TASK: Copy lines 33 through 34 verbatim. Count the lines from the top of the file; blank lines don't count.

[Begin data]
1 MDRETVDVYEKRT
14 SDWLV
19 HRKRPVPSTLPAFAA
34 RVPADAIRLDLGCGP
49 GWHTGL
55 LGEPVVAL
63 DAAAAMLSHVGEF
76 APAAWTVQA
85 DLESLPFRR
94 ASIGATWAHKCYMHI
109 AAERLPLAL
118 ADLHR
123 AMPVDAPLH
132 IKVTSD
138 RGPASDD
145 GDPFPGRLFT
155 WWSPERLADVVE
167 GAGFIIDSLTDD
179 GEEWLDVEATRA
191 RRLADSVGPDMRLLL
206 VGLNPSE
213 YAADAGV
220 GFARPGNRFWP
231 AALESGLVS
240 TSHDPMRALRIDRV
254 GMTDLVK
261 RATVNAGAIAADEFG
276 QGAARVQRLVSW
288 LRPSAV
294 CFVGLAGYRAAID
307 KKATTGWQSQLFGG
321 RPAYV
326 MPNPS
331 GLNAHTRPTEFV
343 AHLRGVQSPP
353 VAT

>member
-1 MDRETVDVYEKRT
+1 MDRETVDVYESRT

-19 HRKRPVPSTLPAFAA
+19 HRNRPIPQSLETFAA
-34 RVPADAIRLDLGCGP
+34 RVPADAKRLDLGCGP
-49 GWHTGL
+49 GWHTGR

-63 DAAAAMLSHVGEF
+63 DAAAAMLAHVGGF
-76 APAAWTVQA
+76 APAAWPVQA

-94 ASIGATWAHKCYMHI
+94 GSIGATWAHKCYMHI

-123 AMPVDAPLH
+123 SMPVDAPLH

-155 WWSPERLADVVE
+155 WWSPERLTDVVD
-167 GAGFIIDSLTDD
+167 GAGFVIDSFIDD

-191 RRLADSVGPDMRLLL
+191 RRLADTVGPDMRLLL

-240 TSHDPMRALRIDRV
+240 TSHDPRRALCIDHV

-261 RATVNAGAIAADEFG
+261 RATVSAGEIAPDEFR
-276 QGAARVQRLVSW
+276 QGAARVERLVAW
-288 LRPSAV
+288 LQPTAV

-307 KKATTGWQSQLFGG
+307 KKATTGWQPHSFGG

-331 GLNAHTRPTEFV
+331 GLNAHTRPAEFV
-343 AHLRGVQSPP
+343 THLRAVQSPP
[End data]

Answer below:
326 MPNPS
331 GLNAHTRPTEFV